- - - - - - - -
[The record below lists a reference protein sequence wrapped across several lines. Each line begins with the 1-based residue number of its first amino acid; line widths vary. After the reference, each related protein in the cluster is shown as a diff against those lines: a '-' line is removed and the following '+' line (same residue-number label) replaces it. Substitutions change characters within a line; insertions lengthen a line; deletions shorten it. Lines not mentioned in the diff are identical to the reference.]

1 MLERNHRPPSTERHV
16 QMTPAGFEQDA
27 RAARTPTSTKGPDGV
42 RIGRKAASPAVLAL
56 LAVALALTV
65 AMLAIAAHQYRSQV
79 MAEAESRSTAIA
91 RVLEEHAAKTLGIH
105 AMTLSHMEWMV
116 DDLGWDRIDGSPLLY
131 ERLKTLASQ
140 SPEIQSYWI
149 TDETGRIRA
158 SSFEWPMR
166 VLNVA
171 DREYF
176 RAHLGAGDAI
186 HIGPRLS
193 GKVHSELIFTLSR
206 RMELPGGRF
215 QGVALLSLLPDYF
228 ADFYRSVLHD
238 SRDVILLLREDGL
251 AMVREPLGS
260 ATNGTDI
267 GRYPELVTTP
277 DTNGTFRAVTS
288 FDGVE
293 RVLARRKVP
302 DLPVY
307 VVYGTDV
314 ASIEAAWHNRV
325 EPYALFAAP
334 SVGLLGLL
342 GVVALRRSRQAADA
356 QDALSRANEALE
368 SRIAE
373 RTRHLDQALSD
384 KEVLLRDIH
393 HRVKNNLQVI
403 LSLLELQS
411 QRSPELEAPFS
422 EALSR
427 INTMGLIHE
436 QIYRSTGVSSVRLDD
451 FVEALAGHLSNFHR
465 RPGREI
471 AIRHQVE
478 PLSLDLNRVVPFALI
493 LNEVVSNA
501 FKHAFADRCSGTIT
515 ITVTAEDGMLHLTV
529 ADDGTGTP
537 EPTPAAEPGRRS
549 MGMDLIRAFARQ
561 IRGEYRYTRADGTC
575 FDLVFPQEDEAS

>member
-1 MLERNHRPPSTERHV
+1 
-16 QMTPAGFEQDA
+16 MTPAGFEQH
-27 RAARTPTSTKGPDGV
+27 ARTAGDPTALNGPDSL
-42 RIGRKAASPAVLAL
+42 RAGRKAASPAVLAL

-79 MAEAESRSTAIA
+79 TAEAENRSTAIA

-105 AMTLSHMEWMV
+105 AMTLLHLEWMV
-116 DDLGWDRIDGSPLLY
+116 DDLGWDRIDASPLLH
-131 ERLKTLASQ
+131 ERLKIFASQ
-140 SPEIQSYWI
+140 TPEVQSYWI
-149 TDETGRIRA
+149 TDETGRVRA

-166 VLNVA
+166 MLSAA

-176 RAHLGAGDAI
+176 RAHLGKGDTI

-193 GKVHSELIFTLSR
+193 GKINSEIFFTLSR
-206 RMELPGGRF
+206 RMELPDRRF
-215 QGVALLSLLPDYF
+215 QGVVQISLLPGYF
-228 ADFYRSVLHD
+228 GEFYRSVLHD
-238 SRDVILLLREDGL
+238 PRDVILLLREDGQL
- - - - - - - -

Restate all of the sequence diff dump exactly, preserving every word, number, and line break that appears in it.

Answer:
[The record below lists a reference protein sequence wrapped across several lines. Each line begins with the 1-based residue number of its first amino acid; line widths vary. After the reference, each related protein in the cluster is shown as a diff against those lines: a '-' line is removed and the following '+' line (same residue-number label) replaces it. Substitutions change characters within a line; insertions lengthen a line; deletions shorten it. Lines not mentioned in the diff are identical to the reference.]

1 MLERNHRPPSTERHV
16 QMTPAGFEQDA
27 RAARTPTSTKGPDGV
42 RIGRKAASPAVLAL
56 LAVALALTV
65 AMLAIAAHQYRSQV
79 MAEAESRSTAIA
91 RVLEEHAAKTLGIH
105 AMTLSHMEWMV
116 DDLGWDRIDGSPLLY
131 ERLKTLASQ
140 SPEIQSYWI
149 TDETGRIRA
158 SSFEWPMR
166 VLNVA
171 DREYF
176 RAHLGAGDAI
186 HIGPRLS
193 GKVHSELIFTLSR
206 RMELPGGRF
215 QGVALLSLLPDYF
228 ADFYRSVLHD
238 SRDVILLLREDGL
251 AMVREPLGS
260 ATNGTDI
267 GRYPELVTTP
277 DTNGTFRAVTS
288 FDGVE
293 RVLARRKVP
302 DLPVY
307 VVYGTDV
314 ASIEAAWHNRV
325 EPYALFAAP
334 SVGLLGLL
342 GVVALRRSRQAADA
356 QDALSRANEALE
368 SRIAE
373 RTRHLDQALSD
384 KEVLLRDIH
393 HRVKNNLQVI
403 LSLLELQS
411 QRSPELEAPFS
422 EALSR
427 INTMGLIHE
436 QIYRSTGVSSVRLDD
451 FVEALAGHLSNFHR
465 RPGREI
471 AIRHQVE
478 PLSLDLNRVVPFALI
493 LNEVVSNA
501 FKHAFADRCSGTIT
515 ITVTAEDGMLHLTV
529 ADDGTGTP
537 EPTPAAEPGRRS
549 MGMDLIRAFARQ
561 IRGEYRYTRADGTC
575 FDLVFPQEDEAS

>member
-1 MLERNHRPPSTERHV
+1 
-16 QMTPAGFEQDA
+16 MTPAGFEQH
-27 RAARTPTSTKGPDGV
+27 ARTAGDPTALNGPDSL
-42 RIGRKAASPAVLAL
+42 RAGRKAASPAVLAL

-79 MAEAESRSTAIA
+79 TAEAENRSTAIA

-105 AMTLSHMEWMV
+105 AMTLLHLEWMV
-116 DDLGWDRIDGSPLLY
+116 DDLGWDRIDASPLLH
-131 ERLKTLASQ
+131 ERLKIFASQ
-140 SPEIQSYWI
+140 TPEVQSYWI
-149 TDETGRIRA
+149 TDETGRVRA

-166 VLNVA
+166 MLSAA

-176 RAHLGAGDAI
+176 RAHLGKGDTI

-193 GKVHSELIFTLSR
+193 GKINSEIFFTLSR
-206 RMELPGGRF
+206 RMELPDRRF
-215 QGVALLSLLPDYF
+215 QGVVQISLLPGYF
-228 ADFYRSVLHD
+228 GEFYRSVLHD
-238 SRDVILLLREDGL
+238 PRDVILLLREDGQL